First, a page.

This morning I had the hardest time finding the motivation to get ready. I was experiencing a sudden onset of adult ADD, and I just could not focus on the tasks at hand. I knew why, I didn't want to go. I knew it wasn't going to be a laid back, talk to the doctor, relaxing-type appointment. It would be sad and painful, so my feet felt glued to the floor. Luckily my conscious self knew what my unconscious self was trying to pull and well, evidently, doesn't take that crap.
We arrived at about 9, stopped by the coffee shop to grab a donut (go health food!) and went to the imaging department to wait. We didn't get called back until after 10, so thankfully KayTar was in a splendid mood despite having to fast this morning. Sometimes the fact that she hates food does work to our advantage, but more often than not, that isn't the case. Like when the nurse took her weight and said, "You know she hasn't grown since we saw her in July." and I replied, "Yeah, well, we're working on it." So we spent a little more than an hour admiring the fish, "Tiny baby fish! Blue one! Yellow one! Brothers? Oh, bueful family. So cute!" and reading a parenting magazine together before finally being called back. KayTar's an old enough hand at this that she can sort of sense what is happening, even if she doesn't quite know the exact procedures are. If we go in the room filled with scrub-clad people, she senses danger. She hugs a little tighter to my body, she speaks a little softer, her standard reply becomes "No!". She doesn't cry until I let her go and put her on the table, though, and even then she is such a good girl. She told herself, "You okay, KayTar. You okay." and "Do (doing) a great job." Because those are the things I say to her. The doctor explained the risks, as always, and had me sign release forms. The nurse explained the medications has he administered them, "This one burns a little and causes some agitation." "This one causes hypersensitivity to sound and touch, so you can stand by her, but don't touch or speak to her once we give it." "Some kids sleep with their eyes open and it freaks their parents out." And then I was asked to kiss her and leave. So I did. I didn't want to, I didn't need to, but they do the procedures differently as an outpatient versus and inpatient, so I followed protocol.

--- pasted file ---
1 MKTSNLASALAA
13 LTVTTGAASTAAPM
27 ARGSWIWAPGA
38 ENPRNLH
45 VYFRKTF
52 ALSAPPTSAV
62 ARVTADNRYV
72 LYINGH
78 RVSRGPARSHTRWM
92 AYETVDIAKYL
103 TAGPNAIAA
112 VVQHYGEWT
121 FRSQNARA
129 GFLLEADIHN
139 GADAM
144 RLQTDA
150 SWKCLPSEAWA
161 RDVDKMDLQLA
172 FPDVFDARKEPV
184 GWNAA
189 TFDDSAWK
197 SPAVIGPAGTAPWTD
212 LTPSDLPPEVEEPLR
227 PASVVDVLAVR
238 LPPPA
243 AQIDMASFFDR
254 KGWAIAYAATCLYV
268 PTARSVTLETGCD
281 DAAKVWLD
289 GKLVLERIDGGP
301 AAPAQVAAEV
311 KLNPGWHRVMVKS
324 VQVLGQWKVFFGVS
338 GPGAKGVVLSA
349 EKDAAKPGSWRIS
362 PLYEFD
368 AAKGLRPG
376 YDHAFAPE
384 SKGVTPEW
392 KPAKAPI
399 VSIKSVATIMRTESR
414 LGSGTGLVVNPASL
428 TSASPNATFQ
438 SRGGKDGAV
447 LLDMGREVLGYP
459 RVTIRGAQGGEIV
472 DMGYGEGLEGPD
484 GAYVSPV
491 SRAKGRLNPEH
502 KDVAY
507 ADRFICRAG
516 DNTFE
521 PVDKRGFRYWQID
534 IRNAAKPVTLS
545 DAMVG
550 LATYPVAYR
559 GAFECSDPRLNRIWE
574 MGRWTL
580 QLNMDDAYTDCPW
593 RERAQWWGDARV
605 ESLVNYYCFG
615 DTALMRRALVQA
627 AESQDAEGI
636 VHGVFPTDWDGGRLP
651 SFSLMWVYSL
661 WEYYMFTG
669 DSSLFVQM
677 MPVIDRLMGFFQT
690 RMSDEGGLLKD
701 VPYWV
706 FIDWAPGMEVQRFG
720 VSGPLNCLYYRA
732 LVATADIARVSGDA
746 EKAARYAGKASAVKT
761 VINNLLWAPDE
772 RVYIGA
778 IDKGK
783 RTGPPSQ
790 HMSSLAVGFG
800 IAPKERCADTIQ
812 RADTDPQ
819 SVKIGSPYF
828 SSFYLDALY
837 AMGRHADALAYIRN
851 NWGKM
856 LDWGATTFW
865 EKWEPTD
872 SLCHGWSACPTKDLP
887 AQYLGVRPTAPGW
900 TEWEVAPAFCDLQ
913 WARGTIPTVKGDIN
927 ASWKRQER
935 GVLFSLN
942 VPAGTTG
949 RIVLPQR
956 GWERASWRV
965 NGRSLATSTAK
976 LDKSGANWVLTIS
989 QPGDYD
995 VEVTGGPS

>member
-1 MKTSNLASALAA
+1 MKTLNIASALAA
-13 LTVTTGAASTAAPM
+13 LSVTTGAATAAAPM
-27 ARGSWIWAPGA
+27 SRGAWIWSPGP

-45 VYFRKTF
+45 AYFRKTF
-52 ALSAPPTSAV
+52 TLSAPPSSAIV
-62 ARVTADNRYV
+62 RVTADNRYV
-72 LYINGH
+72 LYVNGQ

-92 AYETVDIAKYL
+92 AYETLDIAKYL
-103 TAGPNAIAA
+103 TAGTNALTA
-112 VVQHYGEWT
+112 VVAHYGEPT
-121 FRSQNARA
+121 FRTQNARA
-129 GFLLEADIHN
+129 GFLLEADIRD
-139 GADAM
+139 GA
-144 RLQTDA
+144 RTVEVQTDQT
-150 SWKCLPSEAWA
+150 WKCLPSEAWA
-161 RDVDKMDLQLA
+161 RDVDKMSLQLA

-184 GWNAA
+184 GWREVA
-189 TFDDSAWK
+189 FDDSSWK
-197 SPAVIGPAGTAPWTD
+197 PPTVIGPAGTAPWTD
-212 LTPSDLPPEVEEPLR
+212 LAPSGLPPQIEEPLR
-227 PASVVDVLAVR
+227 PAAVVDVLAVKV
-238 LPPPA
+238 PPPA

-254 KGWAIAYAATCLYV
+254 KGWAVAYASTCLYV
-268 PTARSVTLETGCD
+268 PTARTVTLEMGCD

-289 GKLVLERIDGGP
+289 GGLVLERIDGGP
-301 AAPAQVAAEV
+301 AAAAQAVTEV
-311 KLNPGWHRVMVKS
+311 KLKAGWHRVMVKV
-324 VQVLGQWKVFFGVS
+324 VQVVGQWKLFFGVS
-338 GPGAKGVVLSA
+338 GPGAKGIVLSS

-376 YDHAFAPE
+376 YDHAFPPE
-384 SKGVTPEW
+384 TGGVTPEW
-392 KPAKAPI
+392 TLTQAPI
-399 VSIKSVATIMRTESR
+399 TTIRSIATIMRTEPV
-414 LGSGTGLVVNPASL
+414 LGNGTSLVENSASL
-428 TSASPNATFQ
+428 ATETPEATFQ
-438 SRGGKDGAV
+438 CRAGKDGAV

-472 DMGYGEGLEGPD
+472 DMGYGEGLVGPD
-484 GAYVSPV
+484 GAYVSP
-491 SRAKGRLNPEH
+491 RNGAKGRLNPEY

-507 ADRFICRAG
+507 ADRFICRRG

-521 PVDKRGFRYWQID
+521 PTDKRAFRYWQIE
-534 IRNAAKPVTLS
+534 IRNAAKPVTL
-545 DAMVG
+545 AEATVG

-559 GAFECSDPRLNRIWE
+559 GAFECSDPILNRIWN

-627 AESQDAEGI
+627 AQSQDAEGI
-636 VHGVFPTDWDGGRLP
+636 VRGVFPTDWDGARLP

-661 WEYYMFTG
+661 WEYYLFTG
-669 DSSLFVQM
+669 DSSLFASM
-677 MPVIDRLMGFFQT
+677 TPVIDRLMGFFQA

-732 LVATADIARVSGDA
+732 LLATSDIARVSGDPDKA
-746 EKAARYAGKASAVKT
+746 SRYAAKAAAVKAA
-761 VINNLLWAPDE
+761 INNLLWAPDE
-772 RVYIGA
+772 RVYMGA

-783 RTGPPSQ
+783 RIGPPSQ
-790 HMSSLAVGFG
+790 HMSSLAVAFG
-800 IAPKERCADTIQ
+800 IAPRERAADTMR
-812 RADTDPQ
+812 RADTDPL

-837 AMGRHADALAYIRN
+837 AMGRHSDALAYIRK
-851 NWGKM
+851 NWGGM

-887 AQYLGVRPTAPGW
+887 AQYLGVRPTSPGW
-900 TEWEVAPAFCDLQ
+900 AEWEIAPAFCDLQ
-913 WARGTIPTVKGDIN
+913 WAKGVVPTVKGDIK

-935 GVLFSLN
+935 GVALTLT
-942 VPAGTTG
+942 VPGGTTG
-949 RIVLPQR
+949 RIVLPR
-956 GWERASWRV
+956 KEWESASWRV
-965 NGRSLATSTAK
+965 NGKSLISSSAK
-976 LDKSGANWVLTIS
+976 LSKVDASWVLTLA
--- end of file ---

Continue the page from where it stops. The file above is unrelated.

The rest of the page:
I was left to wait for what should have been roughly 45 minutes, but I went through three episodes of Scrubs on my iPod before being called back to recovery. This wasn't the first time I've had to wait for her to come out of sedation, we've had MRIs and CTs before, but it was the first time I was waiting alone. It feels different. There was another mother waiting in the room, all she had was a fresh diaper and a newborn sized sweater. She kept holding it up to her face and breathing it in. Her eyes were heavy with worry and sadness. I remember feeling that way during my first wait. Today didn't feel that way to me, I just longed to be with her. I knew she'd come through just fine. She always does. Outpatient LPs are done under total sedation, rather than the conscious sedation used upstairs. She was dosed with a sleeping medication, a pain medication, and a sedative. They also use an x-ray machine to guide the needle in, rather than the old fashioned method they employed on the neurology floor. Truth be told, it made me just an eensy bit more nervous. I'd like to know the doctors are good enough at this that they don't need the aid of the x-ray machine, although I know it is just a precautionary measure to add an extra level of safety to the procedure.
Once I was called to recovery, the nurse said she had received so much medication, she needed to sleep for an extra hour, so I sat by her bedside watching additional episodes of Scrubs. There's something about watching a show about a hospital while you are in a hospital. It's immersing. Usually once we start to wake her, she pops right up like she was never down, but that wasn't the case today. She was so sleepy we could barely rouse her. She finally woke enough to take her bottle once we started taking off the monitors and removing the IV. And then we headed home. She was so out of it, poor baby girl. She is actually asleep again, as I type. She never does this after sedation, so I know they dosed her pretty heavily. But it is done and I hope she doesn't have to do this again for a very, very long time, if ever. And in a few days, we might have some answers. The thought fills my stomach with butterflies every time.
When I left the house this morning, it was in the upper 80's at the very least. KayTar was wearing a skirt and sleeveless shirt. When I got home, the weather was a crisp 49 degrees and there was a package in my mailbox. A friend had sent me a package with yummy maple creme and a sweatshirt to remind me where I really belong, complete with the weather fit for wearing it. Who knew Mad had the power to control the weather?